coincides with the start of the industrial revolution, colonialism,
"improvement", "progress", and "development". Such
ecofeminist philosophers see direct linkage between the repression of women, the
rise of science-predicated technology and what the new U.S. Vice-President Al
Gore has described as, "a new kind of addiction ... the consumption of the earth itself
(which) distracts us from the pain of what we have lost" (Gore 1992, p.
Has Eve Framed Bacon?
draft copy of this paper was sent for criticism to Peter Dawkins of the Francis
Bacon Research Trust. He returned the view (personal correspondence, 11 November
1993) that I had "greatly misjudged
Bacon," adding that, "You
are certainly not alone in this, as there seems to be a growing number of
persons awakening to the fact that mankind is hurting and destroying his
environment, who blame science for this, who look for a scapegoat and who then
consider Bacon will do."
cites the Novum Organum where Bacon refers to, "Man,
the servant and interpreter of Nature ... for Nature is not conquered save by
obedience..." Refering to Bacon's hermeneutical exegesis of the
Biblical "Genesis", Dawkins concludes for his advocatee that, "A
gardener masters or conquers nature entirely by his loving service to the nature
of his garden ... nature is only commanded by love..."
are the ecofeminists framing Bacon? One of his best know works is about a
utopian state, the "New Atlantis" (1605). Weinberger (op cit.) shows
that this was revisionary attempt at completing Plato’s Atlantean vision in
The Critias. Here Bacon speaks admiringly and with astonishing prescient vision
of flying machines, submarines, climate control and what we would now know as
genetic engineering. All are described as contributing to a high standard of
living. But there is also a chilling aspect to this reality. It carries no moral
apology apart from the presumption of the superiority of humankind. We might be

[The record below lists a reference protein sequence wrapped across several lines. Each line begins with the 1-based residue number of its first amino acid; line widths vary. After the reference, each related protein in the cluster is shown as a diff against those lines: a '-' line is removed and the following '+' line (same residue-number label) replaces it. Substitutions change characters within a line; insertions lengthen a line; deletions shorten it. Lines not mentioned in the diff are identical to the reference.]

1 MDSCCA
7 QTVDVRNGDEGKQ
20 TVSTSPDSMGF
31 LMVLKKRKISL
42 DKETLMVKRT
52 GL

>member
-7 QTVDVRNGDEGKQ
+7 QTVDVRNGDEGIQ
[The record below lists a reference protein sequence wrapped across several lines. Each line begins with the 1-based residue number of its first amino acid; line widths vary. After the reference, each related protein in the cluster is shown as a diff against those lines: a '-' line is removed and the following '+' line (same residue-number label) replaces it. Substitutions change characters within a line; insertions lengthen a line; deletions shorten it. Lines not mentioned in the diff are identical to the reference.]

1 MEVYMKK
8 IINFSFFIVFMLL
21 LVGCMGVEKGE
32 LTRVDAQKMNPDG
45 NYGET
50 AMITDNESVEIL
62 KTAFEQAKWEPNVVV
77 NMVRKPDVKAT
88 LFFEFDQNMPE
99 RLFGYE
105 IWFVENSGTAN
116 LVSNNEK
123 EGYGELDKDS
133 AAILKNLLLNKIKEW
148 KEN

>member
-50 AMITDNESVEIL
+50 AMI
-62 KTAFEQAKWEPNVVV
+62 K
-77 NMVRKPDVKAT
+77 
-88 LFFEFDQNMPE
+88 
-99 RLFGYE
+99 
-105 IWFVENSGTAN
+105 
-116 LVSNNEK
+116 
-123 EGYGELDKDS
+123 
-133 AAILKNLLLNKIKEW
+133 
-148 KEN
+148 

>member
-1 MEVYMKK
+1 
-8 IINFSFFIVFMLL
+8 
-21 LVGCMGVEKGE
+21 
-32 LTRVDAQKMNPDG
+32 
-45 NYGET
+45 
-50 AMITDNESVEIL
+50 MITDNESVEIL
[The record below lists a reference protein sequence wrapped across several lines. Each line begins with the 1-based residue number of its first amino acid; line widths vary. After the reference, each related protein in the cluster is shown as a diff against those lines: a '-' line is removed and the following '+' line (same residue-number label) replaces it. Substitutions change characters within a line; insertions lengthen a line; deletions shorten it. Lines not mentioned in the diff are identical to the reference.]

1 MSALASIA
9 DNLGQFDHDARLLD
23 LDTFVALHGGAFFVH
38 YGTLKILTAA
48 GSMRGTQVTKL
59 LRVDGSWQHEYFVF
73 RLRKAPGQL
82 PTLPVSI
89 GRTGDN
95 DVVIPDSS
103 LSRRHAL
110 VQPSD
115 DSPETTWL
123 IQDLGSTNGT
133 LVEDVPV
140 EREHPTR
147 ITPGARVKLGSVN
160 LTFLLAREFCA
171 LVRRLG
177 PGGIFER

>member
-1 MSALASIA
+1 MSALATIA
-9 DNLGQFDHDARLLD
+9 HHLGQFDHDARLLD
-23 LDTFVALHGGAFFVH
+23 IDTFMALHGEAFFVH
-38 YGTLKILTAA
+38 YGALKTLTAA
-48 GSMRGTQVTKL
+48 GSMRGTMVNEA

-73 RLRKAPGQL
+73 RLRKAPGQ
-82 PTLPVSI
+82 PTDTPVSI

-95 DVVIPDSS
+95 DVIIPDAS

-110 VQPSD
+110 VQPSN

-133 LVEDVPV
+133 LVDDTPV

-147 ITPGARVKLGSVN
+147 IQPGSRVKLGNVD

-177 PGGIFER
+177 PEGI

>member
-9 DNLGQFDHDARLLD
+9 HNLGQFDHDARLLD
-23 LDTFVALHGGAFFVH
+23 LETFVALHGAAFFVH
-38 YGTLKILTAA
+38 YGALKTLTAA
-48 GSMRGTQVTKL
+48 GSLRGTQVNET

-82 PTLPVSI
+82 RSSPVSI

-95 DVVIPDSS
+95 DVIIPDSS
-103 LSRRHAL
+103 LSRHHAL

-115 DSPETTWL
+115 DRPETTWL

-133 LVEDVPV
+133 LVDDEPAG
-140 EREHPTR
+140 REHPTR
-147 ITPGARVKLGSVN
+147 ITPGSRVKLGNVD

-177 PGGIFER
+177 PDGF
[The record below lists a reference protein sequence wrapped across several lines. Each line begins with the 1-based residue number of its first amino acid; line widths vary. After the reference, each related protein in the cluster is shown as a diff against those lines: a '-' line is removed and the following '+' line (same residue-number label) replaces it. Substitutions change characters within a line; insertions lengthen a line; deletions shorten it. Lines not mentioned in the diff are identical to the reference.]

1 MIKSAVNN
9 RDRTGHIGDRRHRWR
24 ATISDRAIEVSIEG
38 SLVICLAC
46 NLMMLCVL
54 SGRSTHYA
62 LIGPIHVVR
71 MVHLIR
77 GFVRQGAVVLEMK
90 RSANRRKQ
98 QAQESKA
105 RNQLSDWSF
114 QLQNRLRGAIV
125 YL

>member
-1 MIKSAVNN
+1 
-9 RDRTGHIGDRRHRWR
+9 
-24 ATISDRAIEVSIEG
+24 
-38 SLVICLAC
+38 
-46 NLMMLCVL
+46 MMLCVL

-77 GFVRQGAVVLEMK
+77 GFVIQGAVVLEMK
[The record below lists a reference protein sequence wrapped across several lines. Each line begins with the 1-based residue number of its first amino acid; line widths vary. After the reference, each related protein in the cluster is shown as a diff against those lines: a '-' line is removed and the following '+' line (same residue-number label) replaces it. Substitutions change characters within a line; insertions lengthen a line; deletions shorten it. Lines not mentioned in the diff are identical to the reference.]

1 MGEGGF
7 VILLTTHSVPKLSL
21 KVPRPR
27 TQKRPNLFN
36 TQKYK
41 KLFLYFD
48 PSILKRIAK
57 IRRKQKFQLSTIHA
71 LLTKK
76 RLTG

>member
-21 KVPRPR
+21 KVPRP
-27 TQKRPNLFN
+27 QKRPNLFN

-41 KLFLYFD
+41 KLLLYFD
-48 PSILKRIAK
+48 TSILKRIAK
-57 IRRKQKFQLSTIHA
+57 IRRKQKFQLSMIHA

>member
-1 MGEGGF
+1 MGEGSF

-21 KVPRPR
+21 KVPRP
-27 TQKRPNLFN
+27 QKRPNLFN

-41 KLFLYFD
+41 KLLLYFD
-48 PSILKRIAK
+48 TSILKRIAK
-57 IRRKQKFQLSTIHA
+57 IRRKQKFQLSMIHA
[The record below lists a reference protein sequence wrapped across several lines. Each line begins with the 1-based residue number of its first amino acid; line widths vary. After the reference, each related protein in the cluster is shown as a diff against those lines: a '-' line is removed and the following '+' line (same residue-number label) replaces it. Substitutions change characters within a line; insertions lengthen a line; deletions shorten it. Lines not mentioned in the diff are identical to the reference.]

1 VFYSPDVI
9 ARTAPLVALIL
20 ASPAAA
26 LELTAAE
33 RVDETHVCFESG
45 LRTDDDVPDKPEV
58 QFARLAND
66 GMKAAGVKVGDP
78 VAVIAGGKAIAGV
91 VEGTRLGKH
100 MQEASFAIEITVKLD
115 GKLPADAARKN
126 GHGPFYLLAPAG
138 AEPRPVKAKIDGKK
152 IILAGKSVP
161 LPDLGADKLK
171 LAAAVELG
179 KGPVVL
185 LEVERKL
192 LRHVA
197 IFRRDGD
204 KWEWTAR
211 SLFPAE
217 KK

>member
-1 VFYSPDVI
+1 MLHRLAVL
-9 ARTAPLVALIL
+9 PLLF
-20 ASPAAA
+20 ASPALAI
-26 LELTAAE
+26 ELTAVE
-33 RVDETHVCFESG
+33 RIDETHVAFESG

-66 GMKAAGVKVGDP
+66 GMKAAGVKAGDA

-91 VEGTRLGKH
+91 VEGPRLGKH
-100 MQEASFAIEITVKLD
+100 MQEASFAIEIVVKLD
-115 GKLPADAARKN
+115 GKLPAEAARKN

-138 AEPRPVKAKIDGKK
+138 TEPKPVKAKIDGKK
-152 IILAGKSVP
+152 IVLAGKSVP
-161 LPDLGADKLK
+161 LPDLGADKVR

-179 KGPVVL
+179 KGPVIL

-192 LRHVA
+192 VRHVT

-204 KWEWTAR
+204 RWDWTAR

forgiven for referring to the utilitarian view of science as being a
“Baconian” perspective in the context of such passages as where Bacon looks
forward to, "... parks and
inclosures of all sorts of beasts and birds, which we use not only for view or
rareness, but likewise for dissections and trials; that thereby we may take
light what may be wrought upon the body of man.... We try also all poisons and
other medicines upon them, as well of chirurgery as physic. By art (science)
likewise, we make them greater or taller than their kind is; and contrariwise
dwarf them, and stay their growth: we make them more fruitful and bearing than
their kind is; and contrariwise barren and not generative.... We make them also
by art greater much than their nature...." (Bacon 1974, p. 241).
Plato's "Splendid Entertainment"
recognising the importance of figures like Thales, Heraclitus, Empedocles,
Democritus and Aristotle, I shall predicate my exposition of a classical
alternative to Bacon on Plato (c. 427 - 347 BC), whose views on cosmology,
mathematics, evolution and human ecology have been so influentially expressed in
western thought through the Timaeus and Critias.
opens these twinned dialogues by portraying his mentor, Socrates, as hoping that
the outcome of the scientific discourse in which the assembled thinkers are
about to engage will be "splendid
entertainment" (Timaeus 27).
then gives the main part in this dialogue to Timaeus. It is reasonable for us to
class Timaeus as a scientist in the modern sense because Critias tells Socrates
that Timaeus, "knows more about
astronomy than the rest of us and has devoted himself particularly to studying
the nature of the universe" (27 - 28).
reminds Timaeus to invoke the gods before speaking. Timaeus enthusiastically
obliges. He replies, "... surely, if
we are not quite crazy, as we embark on our account of how the universe began,
or perhaps had no beginning, we must pray to all the gods and goddesses that
what we say will be pleasing to them first, and then to ourselves"
(27). Having so reinforced Socrates' anticipation of intellectual pleasure,
Timaeus proceeds with his famous and powerful dualistic metaphysical statement
of first principle: "We must in my
opinion begin by distinguishing between that which always is and never becomes
(and) that which is always becoming but never is" (27). I consider
Plato's making of this distinction, rather than recognising the underlying Zen-koanic
unity of these two processes, is the pivotal difference between dualistic
post-Socratic western thought and holistic eastern thought as exemplified by
this point on Plato, through Timaeus, lets the cosmos and its human ecology
unfold. The world was created "... a
living being with soul and intelligence" (30) which "in its imitation of the eternal nature resemble(s) as closely as
possible the perfect intelligible Living Creature" (39). Time is